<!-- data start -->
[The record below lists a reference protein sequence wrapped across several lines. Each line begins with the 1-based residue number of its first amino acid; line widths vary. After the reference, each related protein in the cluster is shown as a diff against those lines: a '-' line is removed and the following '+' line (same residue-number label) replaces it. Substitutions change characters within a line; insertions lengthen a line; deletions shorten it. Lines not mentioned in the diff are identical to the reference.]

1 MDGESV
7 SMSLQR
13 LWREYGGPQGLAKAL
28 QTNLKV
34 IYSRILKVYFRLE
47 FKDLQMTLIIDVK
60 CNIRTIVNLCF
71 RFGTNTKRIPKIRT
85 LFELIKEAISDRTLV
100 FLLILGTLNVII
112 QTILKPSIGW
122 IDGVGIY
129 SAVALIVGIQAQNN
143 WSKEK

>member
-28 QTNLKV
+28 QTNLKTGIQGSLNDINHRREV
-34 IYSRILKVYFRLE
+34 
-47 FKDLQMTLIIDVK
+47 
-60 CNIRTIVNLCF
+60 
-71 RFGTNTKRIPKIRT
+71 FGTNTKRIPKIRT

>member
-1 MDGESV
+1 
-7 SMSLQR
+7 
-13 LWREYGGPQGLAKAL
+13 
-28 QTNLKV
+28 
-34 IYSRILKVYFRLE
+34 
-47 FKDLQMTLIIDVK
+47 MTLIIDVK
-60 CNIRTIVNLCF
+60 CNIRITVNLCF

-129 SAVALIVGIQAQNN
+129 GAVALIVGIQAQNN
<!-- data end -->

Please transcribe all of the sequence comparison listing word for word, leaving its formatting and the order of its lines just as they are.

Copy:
[The record below lists a reference protein sequence wrapped across several lines. Each line begins with the 1-based residue number of its first amino acid; line widths vary. After the reference, each related protein in the cluster is shown as a diff against those lines: a '-' line is removed and the following '+' line (same residue-number label) replaces it. Substitutions change characters within a line; insertions lengthen a line; deletions shorten it. Lines not mentioned in the diff are identical to the reference.]

1 MDGESV
7 SMSLQR
13 LWREYGGPQGLAKAL
28 QTNLKV
34 IYSRILKVYFRLE
47 FKDLQMTLIIDVK
60 CNIRTIVNLCF
71 RFGTNTKRIPKIRT
85 LFELIKEAISDRTLV
100 FLLILGTLNVII
112 QTILKPSIGW
122 IDGVGIY
129 SAVALIVGIQAQNN
143 WSKEK

>member
-28 QTNLKV
+28 QTNLKTGIQGSLNDINHRREV
-34 IYSRILKVYFRLE
+34 
-47 FKDLQMTLIIDVK
+47 
-60 CNIRTIVNLCF
+60 
-71 RFGTNTKRIPKIRT
+71 FGTNTKRIPKIRT

>member
-1 MDGESV
+1 
-7 SMSLQR
+7 
-13 LWREYGGPQGLAKAL
+13 
-28 QTNLKV
+28 
-34 IYSRILKVYFRLE
+34 
-47 FKDLQMTLIIDVK
+47 MTLIIDVK
-60 CNIRTIVNLCF
+60 CNIRITVNLCF

-129 SAVALIVGIQAQNN
+129 GAVALIVGIQAQNN